团结? solidarity or unity?
The word solidarity has the following definition in Wikipedia.
Solidarity is an awareness of shared interests, objectives, standards, and sympathies creating a psychological sense of unity of groups or classes.
“团结”, as a very commonly used word in Chinese, is abused just like antibiotics. It is a verb or noun, and the official translation is using “unite/unity”, see here.
Here is another page on explaining “团结” in the domain of Chinese socialism. (I’d like to suggest non Chinese native speaker to read the translated article.) There are some interesting points, for examples:
- What is 团结? – For a common goal, all “small” individuals come together, think in one place, work hard in one place, and gather into a mighty force to push a group, society, and country to break the wave.
- “The great spirit of unity has created the unique character of the Chinese nation in unity and formed a big family of the Chinese nation that watches over and helps each other.”
Let’s think about the following questions.
- Who will benefit more from the unity? The ones speaking out the so-called unite in daily life, or the ones to behave united?
- What is the difference between unity and solidarity?
Remember the answers if they are clear to you.
Exclusion is very common in a mono-ethnic country (in the non-strict definition, because there is no strictly mono-ethnic country). To be fair enough, I seldom strongly blame someone who is showing his/her exclusion, because such conformity (if not a tyranny of the majority) is within the sense of most people. As I mentioned in a previous Chinese post, most people born in a place without dialects are thinking they are speaking standard Mandrian due to the agreement among the people nearby. (Interestingly, one of my friends speaking Hokkien don’t believe that I speak the same at home as when speaking with him.) The bad words on minority won’t earn the corresponding panelty, which is making the case worse. I am not a person keen on political correctness, but PC is exactly one way to avoid the tyranny of the majority. (Some more interesting discussion can be started from this point, because the tyranny of the majority is really another thing should be well noticed, but that will be another post.)
No doubt that most Chinese are exclusive. Then are they solid? Of course if you know, the answer is “no”. The following facts interestingly come together.
– The group of people are united. – The group of people are exclusive. – The group of people are not solid.
Here is something to illustrate the “no”. – Geographical discrimination is one of the most famous sub-cultures on Chinese-Simplified Internet, especially after the IP locations are explicitly shown in major forums. (A fun fact: the province is shown in Chinese passport, at least ordinary one) Related: Hukou system. 桌饺吧 – One golden tip for Chinese oversea is “not trusting your countryman” (with agreements among most people).
Here come the questions of this section.
- Which provinces are well-known for being exclusive? Any other special character of them?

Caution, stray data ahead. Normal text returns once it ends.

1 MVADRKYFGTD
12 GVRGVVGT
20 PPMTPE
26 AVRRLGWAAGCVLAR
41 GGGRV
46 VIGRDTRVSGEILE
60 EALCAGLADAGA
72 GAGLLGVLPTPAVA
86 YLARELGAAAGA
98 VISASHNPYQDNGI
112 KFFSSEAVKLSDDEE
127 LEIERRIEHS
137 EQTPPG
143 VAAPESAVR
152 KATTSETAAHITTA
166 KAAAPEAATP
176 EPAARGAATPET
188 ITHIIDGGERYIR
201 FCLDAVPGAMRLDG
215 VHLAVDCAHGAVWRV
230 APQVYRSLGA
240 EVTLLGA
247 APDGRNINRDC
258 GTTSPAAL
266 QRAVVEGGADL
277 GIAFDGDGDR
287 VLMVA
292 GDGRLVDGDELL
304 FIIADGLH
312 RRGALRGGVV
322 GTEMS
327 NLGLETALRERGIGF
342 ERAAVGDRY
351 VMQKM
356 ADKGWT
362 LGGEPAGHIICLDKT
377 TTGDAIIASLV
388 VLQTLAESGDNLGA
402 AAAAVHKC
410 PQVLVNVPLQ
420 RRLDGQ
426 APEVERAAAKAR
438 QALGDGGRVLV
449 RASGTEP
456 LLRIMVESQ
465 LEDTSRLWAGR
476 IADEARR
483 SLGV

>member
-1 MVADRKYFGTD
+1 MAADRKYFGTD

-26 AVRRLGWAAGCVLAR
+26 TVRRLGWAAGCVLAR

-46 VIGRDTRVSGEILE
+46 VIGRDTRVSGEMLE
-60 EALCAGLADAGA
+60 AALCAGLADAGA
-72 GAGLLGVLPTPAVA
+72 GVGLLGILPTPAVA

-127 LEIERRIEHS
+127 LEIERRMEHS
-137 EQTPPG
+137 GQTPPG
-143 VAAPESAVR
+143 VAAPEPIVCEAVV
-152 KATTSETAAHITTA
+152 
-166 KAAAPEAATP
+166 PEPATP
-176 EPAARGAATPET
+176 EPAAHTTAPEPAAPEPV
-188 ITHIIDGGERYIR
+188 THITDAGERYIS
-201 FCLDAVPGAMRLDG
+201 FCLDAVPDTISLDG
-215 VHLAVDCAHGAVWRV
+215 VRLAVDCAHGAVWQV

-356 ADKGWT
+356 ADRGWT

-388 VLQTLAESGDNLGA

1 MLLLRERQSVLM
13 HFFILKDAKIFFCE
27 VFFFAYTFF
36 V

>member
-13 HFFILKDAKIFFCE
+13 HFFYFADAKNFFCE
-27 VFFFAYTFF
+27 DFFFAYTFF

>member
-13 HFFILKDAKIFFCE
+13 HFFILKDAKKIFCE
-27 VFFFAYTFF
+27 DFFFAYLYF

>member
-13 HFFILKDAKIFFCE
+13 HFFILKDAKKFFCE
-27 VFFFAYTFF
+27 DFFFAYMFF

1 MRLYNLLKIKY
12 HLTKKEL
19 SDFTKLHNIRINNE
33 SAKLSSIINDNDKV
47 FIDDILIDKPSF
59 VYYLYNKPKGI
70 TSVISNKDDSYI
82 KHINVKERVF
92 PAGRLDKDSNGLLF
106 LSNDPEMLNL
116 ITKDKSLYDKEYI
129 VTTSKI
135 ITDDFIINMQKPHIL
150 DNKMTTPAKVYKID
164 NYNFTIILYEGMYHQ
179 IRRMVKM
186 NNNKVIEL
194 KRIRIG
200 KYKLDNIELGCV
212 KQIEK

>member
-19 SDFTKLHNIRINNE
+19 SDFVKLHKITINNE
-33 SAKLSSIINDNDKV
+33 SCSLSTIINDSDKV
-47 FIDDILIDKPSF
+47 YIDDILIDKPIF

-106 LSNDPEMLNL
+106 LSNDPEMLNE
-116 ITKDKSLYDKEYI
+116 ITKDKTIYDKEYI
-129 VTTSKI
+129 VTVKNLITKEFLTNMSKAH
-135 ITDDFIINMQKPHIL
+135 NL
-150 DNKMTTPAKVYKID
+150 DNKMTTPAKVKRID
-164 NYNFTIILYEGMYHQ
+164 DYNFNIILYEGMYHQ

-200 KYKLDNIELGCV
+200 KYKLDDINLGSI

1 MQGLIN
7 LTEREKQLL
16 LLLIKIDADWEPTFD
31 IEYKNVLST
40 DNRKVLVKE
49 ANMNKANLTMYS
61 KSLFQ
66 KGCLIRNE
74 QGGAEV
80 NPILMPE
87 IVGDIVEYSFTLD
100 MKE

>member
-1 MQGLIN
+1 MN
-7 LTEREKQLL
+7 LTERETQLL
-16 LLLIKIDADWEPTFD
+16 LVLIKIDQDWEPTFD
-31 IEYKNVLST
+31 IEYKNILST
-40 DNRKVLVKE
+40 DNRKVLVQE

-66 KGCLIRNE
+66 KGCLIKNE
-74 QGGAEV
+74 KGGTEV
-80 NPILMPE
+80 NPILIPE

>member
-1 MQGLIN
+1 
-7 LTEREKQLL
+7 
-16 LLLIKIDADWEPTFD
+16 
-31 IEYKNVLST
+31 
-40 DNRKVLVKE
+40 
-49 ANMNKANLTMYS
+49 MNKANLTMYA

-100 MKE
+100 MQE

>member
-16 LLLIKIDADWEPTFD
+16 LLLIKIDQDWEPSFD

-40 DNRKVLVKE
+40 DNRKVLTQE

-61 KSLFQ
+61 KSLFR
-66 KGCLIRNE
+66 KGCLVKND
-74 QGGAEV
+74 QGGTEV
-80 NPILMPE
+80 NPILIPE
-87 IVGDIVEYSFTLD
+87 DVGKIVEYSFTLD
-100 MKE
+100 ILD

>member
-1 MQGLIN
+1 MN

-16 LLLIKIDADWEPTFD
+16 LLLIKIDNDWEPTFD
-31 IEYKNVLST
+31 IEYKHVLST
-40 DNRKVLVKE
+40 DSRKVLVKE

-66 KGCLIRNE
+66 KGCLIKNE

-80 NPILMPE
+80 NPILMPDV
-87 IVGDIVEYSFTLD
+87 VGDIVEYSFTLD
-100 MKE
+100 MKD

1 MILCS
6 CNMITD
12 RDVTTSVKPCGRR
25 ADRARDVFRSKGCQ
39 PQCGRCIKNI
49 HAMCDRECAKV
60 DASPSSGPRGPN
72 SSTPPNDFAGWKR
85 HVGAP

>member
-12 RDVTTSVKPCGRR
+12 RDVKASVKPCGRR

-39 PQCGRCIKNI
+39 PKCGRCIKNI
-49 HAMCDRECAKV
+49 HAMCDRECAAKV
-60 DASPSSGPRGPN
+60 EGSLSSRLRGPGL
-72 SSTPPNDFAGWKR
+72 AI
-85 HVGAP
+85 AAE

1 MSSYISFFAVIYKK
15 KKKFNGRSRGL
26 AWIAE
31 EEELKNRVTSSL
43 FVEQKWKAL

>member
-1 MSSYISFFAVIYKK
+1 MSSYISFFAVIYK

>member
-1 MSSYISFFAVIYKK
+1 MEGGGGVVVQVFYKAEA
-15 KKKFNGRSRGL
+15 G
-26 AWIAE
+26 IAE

- Which provinces are well-known for being infighting? Any other special character of them?
Egoism, yet another widely abused word in Chinese, is popular after the famous article about “exquisite egoist” (a.k.a 精致的利己主义者). My personal opinion is that, benefitting oneself is never a behavior of egoism when not harming others’ interests. Note that the previous argument doesn’t imply that “benefitting oneself with harming other’s interests” is of egoism (sophistry by contrapositive is another common and rediculous methods of quarrelling.) So the domain of egoists is wrongly extended to include a lot of innocent people. When some people see something not within his/her expectation, they just have bad words even when the behavior hurts nobody, and “egoist” is a common label.
From another perspective, it is crazy that many people are ignoring “ego”, maybe partially as the result of propagenda of “团结”? It’s not very clear on which is the cause/effect. “Personal value” is quite relate to explain the positive feedback: with the over-emphasis on the group, personal value is diluted. At the same time, people without some clear self value have to strengthen the sense of group identity to convince themselves who they are, which results in a kind of crispy and shallow solidarity.
Now back to the questions, belows are my personal answers. 1.1 Obviously, the former. If the latter ones are benefitting more, there is no more necessity to strongly promote 团结. 1.2 Passive or not. One interesting point is that, I was thinking that the official translation of “团结” should be solidarity instead of unity, because it is a more positive word (in this sense, more suitable to be a character in propaganda). Also, solidarity has no verb form because it is an awareness! So here is the paradox: Chinese people has a kind of spirit which is passive.
2.1 Beijing, Shanghai: rich 2.2 Jiangsu, Shandong: balanced economic development
For most people, they only care about the “ego” when they own some money, which is consistent with the previous stuffs about personal value. Thus, though I will never have positive comment on exclusive people, the appearence at least show that not all Chinese are the zombie-like, numb ones. On the other side, I feel depressed when seeing how numb the low rung (which is still the majority of Chinese) is when some (possibly smart) people want to civilise them. As a result, “放下助人情节，尊重个人命运” has been a nolens volens.
So, what is to be expressed by this post. I’d like to amplify the word 团结 by relating it with 3 different concepts. IMHO, most Chinese over-praise such a quality, without realising what exactly it is. I am not saying it is negative, but more likely to be not achievable: most people care about their own interest, which is nothing wrong. A better (ideally) scenario of the unity should happen when every individual benefits.